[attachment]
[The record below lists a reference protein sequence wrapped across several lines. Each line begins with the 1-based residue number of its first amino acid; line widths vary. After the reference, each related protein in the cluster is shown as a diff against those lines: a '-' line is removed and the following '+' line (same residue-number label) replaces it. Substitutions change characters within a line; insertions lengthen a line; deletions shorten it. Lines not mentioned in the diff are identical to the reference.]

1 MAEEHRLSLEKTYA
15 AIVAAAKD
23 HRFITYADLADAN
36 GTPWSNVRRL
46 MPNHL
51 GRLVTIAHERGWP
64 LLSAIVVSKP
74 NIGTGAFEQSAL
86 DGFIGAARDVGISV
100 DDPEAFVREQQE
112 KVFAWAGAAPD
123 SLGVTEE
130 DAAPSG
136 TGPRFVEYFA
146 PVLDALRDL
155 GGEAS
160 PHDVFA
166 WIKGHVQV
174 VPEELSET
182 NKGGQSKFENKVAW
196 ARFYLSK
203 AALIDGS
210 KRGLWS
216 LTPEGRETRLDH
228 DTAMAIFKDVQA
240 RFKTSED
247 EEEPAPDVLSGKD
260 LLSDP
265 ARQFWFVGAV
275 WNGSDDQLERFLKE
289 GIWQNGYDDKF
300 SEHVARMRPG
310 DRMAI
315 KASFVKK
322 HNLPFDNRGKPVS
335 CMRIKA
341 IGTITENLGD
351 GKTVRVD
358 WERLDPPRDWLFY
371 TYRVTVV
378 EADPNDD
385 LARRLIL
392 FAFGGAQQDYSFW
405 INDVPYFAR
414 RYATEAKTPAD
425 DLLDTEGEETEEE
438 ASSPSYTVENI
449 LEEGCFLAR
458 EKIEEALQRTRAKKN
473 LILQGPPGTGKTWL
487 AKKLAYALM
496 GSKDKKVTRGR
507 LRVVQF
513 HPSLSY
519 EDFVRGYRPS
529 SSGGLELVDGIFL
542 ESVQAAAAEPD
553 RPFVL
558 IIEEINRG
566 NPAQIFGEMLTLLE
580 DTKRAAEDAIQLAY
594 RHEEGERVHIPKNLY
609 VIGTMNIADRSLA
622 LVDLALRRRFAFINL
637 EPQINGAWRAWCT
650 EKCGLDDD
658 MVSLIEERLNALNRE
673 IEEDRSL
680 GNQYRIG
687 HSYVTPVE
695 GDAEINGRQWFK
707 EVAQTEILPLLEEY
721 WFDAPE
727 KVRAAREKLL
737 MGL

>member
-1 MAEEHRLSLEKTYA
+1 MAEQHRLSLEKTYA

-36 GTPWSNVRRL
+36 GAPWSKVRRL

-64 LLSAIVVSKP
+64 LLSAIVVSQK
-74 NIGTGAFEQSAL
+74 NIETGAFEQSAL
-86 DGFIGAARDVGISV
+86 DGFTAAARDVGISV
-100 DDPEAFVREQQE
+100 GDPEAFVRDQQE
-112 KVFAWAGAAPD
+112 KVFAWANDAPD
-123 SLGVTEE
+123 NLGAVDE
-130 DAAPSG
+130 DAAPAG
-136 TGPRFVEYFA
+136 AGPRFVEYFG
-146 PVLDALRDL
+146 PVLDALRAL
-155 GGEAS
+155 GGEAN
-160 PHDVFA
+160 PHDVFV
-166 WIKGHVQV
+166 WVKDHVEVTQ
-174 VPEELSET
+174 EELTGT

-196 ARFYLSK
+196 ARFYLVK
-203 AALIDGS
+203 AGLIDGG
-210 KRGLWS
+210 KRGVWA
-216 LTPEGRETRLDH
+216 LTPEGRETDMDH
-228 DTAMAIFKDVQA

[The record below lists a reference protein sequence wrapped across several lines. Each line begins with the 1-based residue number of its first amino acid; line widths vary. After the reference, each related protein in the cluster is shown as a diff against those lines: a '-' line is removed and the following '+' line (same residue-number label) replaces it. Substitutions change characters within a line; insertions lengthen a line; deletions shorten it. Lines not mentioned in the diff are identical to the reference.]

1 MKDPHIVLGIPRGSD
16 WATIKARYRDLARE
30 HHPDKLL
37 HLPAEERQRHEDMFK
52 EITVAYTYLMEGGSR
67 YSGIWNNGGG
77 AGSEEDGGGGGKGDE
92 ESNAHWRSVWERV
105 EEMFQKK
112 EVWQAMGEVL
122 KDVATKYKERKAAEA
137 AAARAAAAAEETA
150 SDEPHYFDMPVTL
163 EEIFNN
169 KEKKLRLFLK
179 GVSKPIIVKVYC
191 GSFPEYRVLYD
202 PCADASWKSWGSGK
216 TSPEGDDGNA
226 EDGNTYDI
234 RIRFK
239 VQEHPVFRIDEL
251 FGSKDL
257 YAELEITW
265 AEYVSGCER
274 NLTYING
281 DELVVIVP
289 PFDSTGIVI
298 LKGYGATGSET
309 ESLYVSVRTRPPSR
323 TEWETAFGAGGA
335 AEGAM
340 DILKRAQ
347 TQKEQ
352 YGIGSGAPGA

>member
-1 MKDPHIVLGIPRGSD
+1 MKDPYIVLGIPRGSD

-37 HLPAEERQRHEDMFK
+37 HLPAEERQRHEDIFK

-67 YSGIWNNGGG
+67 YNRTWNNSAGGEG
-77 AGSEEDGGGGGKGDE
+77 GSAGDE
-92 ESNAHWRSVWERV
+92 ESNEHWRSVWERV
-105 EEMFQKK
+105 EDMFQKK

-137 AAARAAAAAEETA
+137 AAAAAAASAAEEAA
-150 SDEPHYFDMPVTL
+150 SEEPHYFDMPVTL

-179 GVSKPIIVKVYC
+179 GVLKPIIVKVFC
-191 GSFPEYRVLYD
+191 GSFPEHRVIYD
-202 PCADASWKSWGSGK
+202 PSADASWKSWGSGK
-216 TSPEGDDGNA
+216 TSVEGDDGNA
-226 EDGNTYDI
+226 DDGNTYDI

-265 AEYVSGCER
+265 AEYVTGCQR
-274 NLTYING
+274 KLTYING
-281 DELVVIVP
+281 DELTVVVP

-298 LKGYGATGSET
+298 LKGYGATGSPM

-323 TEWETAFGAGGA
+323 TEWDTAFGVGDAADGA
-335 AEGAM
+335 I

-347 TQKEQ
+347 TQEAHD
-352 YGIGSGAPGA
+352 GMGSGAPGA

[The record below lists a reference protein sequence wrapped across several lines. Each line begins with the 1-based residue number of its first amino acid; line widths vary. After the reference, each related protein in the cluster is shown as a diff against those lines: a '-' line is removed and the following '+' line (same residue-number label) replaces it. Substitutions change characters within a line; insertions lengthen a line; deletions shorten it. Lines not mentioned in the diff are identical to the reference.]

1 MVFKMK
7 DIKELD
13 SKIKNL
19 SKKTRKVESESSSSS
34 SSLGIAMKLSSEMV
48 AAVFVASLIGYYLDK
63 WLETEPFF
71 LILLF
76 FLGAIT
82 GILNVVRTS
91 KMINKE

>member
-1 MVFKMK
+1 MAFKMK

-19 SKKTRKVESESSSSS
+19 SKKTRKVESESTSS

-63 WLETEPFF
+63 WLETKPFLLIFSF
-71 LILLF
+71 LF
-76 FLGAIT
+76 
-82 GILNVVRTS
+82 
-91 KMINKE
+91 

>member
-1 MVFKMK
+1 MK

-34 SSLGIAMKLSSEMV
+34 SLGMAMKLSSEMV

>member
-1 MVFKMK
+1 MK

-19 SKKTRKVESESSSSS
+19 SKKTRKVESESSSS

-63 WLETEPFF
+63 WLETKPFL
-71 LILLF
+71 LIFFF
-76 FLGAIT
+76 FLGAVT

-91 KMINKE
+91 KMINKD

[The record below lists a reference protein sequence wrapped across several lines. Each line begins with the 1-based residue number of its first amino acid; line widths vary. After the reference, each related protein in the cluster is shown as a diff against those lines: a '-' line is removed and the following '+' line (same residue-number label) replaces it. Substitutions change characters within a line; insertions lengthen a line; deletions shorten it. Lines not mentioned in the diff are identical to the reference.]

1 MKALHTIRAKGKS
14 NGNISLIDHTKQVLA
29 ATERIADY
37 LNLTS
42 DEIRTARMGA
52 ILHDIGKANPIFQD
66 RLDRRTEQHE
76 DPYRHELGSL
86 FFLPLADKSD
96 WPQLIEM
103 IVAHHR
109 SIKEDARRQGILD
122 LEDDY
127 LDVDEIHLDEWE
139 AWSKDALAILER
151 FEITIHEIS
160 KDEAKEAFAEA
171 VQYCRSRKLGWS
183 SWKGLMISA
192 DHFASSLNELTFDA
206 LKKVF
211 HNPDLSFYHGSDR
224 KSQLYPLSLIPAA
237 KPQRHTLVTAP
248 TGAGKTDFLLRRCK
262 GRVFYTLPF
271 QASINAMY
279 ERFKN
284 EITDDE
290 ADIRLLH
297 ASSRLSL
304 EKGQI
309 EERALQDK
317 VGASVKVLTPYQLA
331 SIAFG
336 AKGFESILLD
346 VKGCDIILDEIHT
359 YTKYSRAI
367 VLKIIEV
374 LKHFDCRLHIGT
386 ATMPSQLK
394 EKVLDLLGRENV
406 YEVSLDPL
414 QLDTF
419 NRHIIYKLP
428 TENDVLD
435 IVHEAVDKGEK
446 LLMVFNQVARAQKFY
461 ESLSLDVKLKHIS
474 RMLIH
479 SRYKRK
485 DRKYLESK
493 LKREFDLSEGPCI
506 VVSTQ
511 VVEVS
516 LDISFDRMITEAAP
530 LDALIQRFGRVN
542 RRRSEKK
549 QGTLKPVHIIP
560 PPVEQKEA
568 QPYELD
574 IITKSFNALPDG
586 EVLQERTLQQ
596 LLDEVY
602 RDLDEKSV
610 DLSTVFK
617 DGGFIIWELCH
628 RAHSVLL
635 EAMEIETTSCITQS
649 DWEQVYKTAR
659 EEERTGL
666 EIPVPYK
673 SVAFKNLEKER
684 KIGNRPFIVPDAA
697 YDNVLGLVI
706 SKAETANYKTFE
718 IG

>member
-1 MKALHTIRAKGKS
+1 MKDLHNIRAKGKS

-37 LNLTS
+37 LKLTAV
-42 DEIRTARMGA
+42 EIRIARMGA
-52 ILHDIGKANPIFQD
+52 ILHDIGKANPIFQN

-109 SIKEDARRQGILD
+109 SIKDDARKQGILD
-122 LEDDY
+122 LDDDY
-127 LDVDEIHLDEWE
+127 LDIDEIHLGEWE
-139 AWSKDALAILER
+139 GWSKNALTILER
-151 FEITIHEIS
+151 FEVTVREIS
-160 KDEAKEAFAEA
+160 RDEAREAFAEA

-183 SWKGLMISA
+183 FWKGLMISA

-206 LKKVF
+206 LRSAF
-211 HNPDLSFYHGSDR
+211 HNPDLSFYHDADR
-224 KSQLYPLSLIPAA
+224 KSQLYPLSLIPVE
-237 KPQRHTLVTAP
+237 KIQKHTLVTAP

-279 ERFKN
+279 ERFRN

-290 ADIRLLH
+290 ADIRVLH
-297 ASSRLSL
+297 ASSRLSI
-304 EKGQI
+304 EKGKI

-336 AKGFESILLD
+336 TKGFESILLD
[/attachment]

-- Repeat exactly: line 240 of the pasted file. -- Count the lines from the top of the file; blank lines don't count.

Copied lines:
+91 KMINKD